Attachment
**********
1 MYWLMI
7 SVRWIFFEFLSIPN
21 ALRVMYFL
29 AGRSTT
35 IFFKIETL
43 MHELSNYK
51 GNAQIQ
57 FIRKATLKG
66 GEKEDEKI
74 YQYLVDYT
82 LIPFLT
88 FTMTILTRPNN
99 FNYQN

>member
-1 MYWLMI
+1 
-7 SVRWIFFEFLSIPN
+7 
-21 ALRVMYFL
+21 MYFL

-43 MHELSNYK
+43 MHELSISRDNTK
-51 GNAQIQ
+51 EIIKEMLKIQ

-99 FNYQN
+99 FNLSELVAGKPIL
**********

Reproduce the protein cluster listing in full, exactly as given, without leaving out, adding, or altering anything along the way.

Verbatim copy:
1 MYWLMI
7 SVRWIFFEFLSIPN
21 ALRVMYFL
29 AGRSTT
35 IFFKIETL
43 MHELSNYK
51 GNAQIQ
57 FIRKATLKG
66 GEKEDEKI
74 YQYLVDYT
82 LIPFLT
88 FTMTILTRPNN
99 FNYQN

>member
-1 MYWLMI
+1 
-7 SVRWIFFEFLSIPN
+7 
-21 ALRVMYFL
+21 MYFL

-43 MHELSNYK
+43 MHELSISRDNTK
-51 GNAQIQ
+51 EIIKEMLKIQ

-99 FNYQN
+99 FNLSELVAGKPIL